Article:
CHARLESTON, South Carolina — Dylann Storm Roof appeared in court for the first time Friday afternoon and was charged with murder shortly after confessing to the shooting massacre that left nine people dead at an historic black church here.
At the bond hearing in North Charleston, South Carolina, Roof was formally charged with nine counts of murder and possession of a firearm during the commission of a violent crime. He appeared calm and registered no emotion while his image was fed into the courtroom through a live video.
Roof spoke just briefly, saying “Yes, sir,” when asked to verify his address; “21,” when asked his age; and “No, sir” when asked if he was employed.
Some of the victims’ tearful family members read emotional statements during the hearing, most saying they were praying for Roof’s soul and that they would seek to forgive him even though they were angry.
“We welcomed you at our Bible study Wednesday with open arms,” said Alicia Sanders, whose son Tywanza Sanders was killed during the rampage. “Every fiber in my body hurts … May God have mercy on you.”
“You hurt me and hurt a lot of people, but I forgive you,” said Nadine Collier, daughter of victim Ethel Lance, through tears. “I forgive you.”
Roof’s bond was set at $1 million for the gun charge. The judge said he did not have the authority to set bond on the murder charges. Roof is scheduled to appear in court next on Oct. 23 at 2 p.m.
Following Friday’s hearing, Prosecutor Scarlett Wilson told reporters that the statements from family members inside the courtroom displayed “the spirit of Charleston.”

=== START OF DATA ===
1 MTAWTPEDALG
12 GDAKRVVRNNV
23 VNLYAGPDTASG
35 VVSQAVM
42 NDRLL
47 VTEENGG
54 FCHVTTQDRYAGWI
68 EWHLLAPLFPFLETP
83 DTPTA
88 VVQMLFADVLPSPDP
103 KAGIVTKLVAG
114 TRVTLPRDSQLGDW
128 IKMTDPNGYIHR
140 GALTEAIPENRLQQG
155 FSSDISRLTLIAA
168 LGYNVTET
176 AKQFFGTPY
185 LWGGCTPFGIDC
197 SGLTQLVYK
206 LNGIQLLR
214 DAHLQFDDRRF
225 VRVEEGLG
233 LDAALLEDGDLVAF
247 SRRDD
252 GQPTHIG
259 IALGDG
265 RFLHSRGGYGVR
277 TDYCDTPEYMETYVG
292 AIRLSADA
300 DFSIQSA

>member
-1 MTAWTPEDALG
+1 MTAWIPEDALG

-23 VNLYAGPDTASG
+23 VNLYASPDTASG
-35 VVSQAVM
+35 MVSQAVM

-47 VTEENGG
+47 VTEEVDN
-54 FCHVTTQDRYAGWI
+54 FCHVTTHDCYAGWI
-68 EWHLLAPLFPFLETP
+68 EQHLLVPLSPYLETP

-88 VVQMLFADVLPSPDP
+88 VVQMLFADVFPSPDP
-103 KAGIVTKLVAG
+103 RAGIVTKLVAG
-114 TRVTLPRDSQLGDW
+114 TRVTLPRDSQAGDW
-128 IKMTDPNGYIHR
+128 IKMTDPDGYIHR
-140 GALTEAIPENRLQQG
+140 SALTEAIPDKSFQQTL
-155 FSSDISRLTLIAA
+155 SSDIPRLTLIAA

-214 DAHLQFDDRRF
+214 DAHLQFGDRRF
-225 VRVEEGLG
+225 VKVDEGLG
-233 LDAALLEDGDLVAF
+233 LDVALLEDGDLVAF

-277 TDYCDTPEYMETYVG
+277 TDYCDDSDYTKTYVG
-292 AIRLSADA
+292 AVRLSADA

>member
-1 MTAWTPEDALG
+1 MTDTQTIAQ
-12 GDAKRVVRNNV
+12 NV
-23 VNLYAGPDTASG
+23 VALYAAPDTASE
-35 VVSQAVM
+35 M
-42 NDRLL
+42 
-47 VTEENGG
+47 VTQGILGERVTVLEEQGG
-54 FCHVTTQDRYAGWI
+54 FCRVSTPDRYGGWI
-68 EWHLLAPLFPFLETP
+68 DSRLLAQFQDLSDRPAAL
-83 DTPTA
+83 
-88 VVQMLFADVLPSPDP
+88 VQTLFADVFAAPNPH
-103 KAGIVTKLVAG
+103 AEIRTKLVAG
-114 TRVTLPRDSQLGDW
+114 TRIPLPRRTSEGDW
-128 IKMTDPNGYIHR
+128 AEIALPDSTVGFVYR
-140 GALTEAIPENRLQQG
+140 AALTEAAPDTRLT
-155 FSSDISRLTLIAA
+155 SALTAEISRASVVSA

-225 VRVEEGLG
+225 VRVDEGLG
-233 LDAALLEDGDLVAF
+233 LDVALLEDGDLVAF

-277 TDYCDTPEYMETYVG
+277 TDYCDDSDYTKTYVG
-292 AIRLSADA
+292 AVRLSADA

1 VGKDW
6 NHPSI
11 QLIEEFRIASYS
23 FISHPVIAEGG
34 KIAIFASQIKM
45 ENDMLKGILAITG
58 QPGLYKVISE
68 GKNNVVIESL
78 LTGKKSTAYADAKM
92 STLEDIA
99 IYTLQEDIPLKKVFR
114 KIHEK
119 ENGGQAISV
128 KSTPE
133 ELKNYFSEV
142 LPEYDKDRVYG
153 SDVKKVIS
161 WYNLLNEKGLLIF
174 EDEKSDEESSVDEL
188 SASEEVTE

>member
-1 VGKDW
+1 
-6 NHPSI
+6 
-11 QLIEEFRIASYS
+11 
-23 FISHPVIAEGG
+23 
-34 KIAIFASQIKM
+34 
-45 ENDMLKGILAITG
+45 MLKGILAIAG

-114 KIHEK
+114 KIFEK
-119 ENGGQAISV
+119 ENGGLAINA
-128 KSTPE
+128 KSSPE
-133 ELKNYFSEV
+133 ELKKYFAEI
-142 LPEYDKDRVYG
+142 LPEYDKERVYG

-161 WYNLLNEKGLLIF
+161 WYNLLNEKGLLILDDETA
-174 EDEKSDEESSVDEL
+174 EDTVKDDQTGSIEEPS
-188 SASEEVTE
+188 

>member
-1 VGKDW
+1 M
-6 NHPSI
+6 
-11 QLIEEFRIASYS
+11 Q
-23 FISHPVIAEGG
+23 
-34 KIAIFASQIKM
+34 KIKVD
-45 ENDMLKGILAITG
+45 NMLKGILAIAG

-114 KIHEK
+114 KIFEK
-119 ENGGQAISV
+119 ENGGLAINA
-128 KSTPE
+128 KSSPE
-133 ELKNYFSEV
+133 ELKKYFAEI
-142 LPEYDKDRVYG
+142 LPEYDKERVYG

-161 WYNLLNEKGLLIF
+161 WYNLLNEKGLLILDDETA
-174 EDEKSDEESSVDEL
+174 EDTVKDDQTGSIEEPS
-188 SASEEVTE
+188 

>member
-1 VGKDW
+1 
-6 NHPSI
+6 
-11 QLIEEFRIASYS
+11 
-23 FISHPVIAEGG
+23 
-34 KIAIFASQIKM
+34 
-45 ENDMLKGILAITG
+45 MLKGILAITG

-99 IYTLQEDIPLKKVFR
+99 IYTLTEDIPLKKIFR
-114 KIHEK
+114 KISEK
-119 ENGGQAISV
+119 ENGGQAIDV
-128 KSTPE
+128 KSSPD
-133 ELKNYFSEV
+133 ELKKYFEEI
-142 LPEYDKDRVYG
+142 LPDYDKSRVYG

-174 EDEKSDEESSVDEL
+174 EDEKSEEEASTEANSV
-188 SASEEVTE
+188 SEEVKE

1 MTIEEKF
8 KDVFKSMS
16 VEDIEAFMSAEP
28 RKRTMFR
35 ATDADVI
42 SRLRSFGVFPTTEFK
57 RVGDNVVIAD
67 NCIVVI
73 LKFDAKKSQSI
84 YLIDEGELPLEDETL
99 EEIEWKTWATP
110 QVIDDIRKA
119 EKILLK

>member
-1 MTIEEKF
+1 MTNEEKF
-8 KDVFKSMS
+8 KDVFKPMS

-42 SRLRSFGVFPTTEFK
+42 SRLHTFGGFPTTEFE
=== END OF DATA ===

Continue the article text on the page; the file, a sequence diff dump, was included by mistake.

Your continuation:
“My mission is to bring justice to this community and especially for the victims in this case,” Wilson said. She did not take any questions.
Among the dead in Wednesday evening’s horrific shooting at Emanuel African Methodist Episcopal Church was beloved pastor Clementa Pinckney, a longtime state senator. Roof attended the church’s regular weekly Bible study and sat with Pinckney and churchgoers for about an hour before opening fire with a .45 cal handgun, according to court documents. Prior to leaving the bible study room, the documents state, Roof stood over an unnamed witness and uttered a racially inflammatory statement. Each victim was shot multiple times.
Roof, 21, told police during his confession that he “almost didn’t go through with [the shooting] because everyone was so nice to him,” sources told NBC News’ Craig Melvin. But he ultimately decided to “go through with his mission.”
His family released a statement on Friday which read in part: “Words cannot express our shock, grief, and disbelief as to what happened that night. We are devastated and saddened by what occurred. We offer our prayers sympathy for all of those impacted by these events.” They went on to offer their “thoughts and prayers’ for the families of the victims, to call for healing and to ask for respect for their family’s privacy at this time.
Roof was taken into custody Thursday in Shelby, North Carolina, nearly 250 miles from the scene of the deadly shooting. He confessed shortly after being captured.
Roof waived his right to an attorney and was transported to South Carolina Thursday evening. He was held overnight at Al Cannon Detention Center in Charleston, where he is in isolated protective custody. According to the Charleston County sheriff’s office public information officer, who spoke with NBC’s Gabe Gutierrez, Roof’s cell is right next to the officer charged in the shooting death of Walter Scott.
His arrest was “pretty uneventful,” Shelby, North Carolina Police Chief Jeff Ledford told NBC News.